Potential Solution: Industry-specific conferences, workshops, and seminars can serve as platforms for AR/VR providers to showcase their solutions and educate maritime professionals about the potential benefits. Collaborating with maritime institutions and training centres to introduce AR/VR into their curricula can also help raise awareness and foster a future-ready workforce.

4. Legacy Training Methods

The maritime industry has relied on traditional training methods for generations, and these methods have proven to be effective in many cases. As a result, there is often resistance to adopt newer technologies like AR/VR, with some professionals viewing them as unnecessary disruptions to established training practices.

The familiarity and perceived effectiveness of traditional training methods can create a reluctance to change, hindering the integration of AR/VR solutions. Additionally, some stakeholders may fear that replacing conventional training entirely with AR/VR might compromise the hands-on experience that has been a cornerstone of maritime education.

Legacy Training Methods

Potential Solution: To address this challenge, a gradual approach to integrating AR/VR can be adopted. Combining elements of AR/VR with traditional training methods allows for a smoother transition, gradually showcasing the benefits of digital training without entirely replacing time-tested techniques. Demonstrating how AR/VR can complement existing training programs and enhance learning outcomes will be crucial in gaining industry acceptance.

5. No Regulatory Requirements from the Government

In many industries, the adoption of new technologies is facilitated by government regulations or guidelines that mandate or incentivize their use. However, the maritime industry currently lacks specific regulations or requirements regarding the integration of AR/VR into training and operational practices.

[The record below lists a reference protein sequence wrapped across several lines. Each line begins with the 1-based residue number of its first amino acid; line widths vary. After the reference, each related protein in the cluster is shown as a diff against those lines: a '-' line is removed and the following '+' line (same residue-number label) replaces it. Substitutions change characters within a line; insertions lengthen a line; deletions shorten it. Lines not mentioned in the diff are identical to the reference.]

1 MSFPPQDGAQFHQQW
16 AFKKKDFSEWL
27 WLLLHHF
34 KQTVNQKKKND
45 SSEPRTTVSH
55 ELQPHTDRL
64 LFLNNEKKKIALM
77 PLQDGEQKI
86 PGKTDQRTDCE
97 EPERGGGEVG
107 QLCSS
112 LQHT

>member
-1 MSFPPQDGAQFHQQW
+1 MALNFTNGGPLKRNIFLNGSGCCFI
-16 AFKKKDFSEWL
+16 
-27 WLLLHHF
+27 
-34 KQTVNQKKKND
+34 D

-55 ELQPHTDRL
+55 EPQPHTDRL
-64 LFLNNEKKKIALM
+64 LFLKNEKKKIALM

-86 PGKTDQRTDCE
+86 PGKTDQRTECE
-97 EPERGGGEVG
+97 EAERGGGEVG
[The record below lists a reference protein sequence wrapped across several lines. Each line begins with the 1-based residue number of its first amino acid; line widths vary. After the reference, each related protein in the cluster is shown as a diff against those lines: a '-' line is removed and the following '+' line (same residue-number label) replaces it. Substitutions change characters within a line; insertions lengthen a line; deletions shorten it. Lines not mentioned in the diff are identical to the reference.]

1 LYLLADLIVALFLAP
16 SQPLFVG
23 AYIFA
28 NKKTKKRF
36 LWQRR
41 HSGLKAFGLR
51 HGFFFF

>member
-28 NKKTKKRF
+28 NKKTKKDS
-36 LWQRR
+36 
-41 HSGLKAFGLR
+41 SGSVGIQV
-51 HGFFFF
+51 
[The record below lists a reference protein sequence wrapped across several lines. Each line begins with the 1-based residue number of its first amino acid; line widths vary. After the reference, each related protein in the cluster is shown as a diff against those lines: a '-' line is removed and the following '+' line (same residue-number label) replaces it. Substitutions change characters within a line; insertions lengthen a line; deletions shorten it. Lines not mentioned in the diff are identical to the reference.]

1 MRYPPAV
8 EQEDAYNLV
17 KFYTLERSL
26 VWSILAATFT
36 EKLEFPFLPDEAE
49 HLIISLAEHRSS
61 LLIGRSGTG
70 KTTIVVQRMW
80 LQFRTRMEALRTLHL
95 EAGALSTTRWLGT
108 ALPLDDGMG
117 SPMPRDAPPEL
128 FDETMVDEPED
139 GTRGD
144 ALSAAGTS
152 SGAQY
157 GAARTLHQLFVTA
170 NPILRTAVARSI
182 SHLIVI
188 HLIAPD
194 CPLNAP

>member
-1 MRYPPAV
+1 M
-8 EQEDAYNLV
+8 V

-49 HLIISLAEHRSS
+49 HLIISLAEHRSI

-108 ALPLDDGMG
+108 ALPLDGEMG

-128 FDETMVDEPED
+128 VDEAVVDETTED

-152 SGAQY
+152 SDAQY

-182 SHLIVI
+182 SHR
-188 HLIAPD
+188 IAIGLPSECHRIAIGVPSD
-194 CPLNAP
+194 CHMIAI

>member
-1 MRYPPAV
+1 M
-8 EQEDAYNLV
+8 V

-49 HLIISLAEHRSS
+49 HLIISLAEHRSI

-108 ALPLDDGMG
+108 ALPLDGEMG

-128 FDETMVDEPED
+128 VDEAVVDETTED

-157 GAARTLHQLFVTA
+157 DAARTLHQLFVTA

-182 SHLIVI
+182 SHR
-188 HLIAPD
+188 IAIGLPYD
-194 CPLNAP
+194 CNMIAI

The absence of such regulatory pressure can result in a slower pace of adoption, as companies may not see an immediate need to invest in AR/VR solutions. Additionally, the maritime industry operates globally, and varying regulatory landscapes in different regions can create further complexities in implementing standardized AR/VR practices.

No Regulatory Requirements from Government

Potential Solution: Industry associations and maritime regulatory bodies can collaborate to develop guidelines that promote the integration of AR/VR solutions within maritime training and operations. Highlighting the safety benefits, efficiency improvements, and potential cost savings that AR/VR can offer may encourage governments to consider supporting the adoption of this technology through regulatory incentives.

While AR/VR holds immense potential to transform the maritime industry by improving training, safety, and operational efficiency, its adoption is still limited for several reasons. The high cost of implementation, concerns about ease of use and user experience, lack of awareness, attachment to legacy training methods, and the absence of government regulatory requirements are the main factors hindering its widespread usage.

To overcome these challenges, a concerted effort is required from technology providers, maritime organizations, governments, and industry professionals. Collaborative initiatives, awareness campaigns, gradual integration, and targeted regulations can pave the way for AR/VR to become an indispensable tool in the maritime industry, ushering in a new era of safer, more efficient, and technologically advanced maritime operations.


Aanshul Sharma, Co-Founder and CEO at Falcon Reality

An Merchant Mariner turned Tech Founder, Aanshul has sailed on Oil Tankers and went on to start Falcon Reality – A company leveraging Immersive Technologies (AR/VR) to enhance training experiences for the Maritime Industry. Building Augmented and Virtual Reality Products to make training engaging and fun again.